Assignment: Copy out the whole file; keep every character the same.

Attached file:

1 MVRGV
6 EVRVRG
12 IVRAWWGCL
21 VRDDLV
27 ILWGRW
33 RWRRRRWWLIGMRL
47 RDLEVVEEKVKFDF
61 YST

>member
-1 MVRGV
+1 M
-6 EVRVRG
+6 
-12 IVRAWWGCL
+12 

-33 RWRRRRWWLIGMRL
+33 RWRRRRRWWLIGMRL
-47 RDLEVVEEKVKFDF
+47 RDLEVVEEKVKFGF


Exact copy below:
1 MVRGV
6 EVRVRG
12 IVRAWWGCL
21 VRDDLV
27 ILWGRW
33 RWRRRRWWLIGMRL
47 RDLEVVEEKVKFDF
61 YST

>member
-1 MVRGV
+1 M
-6 EVRVRG
+6 
-12 IVRAWWGCL
+12 

-33 RWRRRRWWLIGMRL
+33 RWRRRRRWWLIGMRL
-47 RDLEVVEEKVKFDF
+47 RDLEVVEEKVKFGF